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Happy Hindy ready to go

By Steve Jancetic 14/11/2009 03:30:34 PM Comments (0)

Nathan Hindmarsh's representative fire has been rekindled by Australia's Four Nations campaign, but it's not enough for the Parramatta backrower to change his mind about quitting rep football.

With speculation rife Australia's Four Nations final against England at Elland Road would signal the end of Darren Lockyer's representative career, Hindmarsh confirmed it would definitely be his swansong.

The veteran forward wants to put all his energies towards winning an NRL premiership with the Eels.

This tour has been a bonus for Hindmarsh, who thought his days in the green and gold had passed him by when he was ignored by both NSW and Australian selectors the last two years.

But Parramatta's stunning run to the NRL grand final helped propel him back into the sights of selectors, and the opportunity to go out on his own terms is proving too much to resist.

"I've had my go, I'm looking now to win a grand final," Hindmarsh said on the eve of the clash with England.

"As all the other boys will tell you, Origin takes so much out of you. I don't know how big Petero (Civoniceva) and Locky do it - it takes a heap out of you.

"I just think I'd be more useful to Parramatta if I missed those games."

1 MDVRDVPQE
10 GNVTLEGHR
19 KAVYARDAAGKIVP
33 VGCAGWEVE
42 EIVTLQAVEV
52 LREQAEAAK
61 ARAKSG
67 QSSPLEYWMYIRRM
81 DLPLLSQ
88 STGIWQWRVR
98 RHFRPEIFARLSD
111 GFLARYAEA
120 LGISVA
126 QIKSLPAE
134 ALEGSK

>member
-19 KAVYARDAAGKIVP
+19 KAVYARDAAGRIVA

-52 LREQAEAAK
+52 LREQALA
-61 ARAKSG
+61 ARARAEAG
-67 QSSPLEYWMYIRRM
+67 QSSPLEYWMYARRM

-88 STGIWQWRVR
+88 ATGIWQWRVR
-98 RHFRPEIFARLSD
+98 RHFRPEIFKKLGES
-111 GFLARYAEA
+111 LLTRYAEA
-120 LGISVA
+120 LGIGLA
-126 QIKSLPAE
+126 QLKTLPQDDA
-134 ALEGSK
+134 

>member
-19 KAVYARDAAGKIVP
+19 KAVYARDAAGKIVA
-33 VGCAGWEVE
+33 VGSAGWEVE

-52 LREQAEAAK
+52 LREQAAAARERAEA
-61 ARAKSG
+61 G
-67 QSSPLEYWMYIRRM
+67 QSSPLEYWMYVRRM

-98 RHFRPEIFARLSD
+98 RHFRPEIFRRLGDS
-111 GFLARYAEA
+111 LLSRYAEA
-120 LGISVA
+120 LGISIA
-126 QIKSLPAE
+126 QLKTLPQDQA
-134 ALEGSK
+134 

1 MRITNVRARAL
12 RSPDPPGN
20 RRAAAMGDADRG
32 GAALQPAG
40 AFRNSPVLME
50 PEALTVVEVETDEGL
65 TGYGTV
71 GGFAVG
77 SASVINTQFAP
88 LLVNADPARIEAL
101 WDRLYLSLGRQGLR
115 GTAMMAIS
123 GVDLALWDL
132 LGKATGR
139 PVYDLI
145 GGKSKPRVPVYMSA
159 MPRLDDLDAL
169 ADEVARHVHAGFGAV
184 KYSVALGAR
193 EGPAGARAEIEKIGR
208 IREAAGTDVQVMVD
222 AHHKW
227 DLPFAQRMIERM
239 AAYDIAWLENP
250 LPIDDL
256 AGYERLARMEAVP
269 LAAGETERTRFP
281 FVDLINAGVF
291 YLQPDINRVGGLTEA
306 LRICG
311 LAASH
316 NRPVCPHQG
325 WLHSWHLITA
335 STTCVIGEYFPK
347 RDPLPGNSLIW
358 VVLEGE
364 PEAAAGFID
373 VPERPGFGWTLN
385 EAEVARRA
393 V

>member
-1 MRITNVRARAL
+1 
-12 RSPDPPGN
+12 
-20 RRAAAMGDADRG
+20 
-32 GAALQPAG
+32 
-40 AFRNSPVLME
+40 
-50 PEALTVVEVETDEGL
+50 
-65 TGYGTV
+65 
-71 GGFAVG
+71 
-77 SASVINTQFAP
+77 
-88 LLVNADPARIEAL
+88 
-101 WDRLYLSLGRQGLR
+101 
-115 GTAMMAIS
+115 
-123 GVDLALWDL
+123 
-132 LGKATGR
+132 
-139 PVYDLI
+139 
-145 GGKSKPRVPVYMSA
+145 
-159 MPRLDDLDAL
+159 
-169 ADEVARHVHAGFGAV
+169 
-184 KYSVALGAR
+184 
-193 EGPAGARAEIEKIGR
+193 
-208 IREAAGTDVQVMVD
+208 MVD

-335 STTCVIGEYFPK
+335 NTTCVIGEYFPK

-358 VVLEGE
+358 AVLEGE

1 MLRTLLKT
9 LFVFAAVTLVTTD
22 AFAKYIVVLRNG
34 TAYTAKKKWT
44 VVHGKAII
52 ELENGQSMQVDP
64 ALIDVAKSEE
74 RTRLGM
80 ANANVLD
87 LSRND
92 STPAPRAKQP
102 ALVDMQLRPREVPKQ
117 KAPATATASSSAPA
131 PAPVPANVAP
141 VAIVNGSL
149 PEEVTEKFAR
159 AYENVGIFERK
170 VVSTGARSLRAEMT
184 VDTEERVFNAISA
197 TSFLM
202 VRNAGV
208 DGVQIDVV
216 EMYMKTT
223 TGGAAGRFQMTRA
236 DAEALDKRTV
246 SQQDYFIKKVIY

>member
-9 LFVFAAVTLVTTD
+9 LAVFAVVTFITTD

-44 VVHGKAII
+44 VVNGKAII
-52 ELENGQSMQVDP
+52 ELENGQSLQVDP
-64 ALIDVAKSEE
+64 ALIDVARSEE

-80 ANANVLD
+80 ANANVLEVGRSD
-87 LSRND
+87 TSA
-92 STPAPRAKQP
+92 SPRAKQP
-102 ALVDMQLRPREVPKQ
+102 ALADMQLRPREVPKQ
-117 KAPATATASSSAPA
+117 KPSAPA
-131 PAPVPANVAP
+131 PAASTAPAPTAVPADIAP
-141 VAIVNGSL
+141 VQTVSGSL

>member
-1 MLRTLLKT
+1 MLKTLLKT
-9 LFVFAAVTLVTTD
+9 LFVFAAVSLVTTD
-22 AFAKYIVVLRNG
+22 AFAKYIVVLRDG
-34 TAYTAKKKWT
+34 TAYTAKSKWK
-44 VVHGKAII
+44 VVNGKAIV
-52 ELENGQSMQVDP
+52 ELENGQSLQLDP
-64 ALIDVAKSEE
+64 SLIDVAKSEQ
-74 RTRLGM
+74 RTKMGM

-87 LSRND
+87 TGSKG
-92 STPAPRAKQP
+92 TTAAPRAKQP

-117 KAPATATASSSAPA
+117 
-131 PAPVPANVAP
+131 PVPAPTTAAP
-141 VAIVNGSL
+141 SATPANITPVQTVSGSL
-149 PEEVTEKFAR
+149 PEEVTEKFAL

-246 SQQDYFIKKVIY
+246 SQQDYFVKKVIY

So is he done for good?

"Maybe if I just say I don't want to play any more and don't put in the official letter," he joked.

Hindmarsh admits he was resigned to playing a bit part role during the Four Nations campaign, but after missing the opening draw with New Zealand, he has played every game since.

"It probably has," Hindmarsh said when asked if the tour had worked out better than expected.

"After the first match against the Kiwis when I was 18th man, I was thinking 'this could be a long trip.'

"But it's been good and the last week has been more energetic than previous weeks."

The trip to England is the third Hindmarsh has made with an Australian side, having previously toured for the 2000 World Cup and 2004 Tri-Nations.

"It's a lot more professional than what it used to be.

"The training's a lot harder, it's more intense, your training more often - it's not like it used to be because now other countries are playing better footy than they used to."

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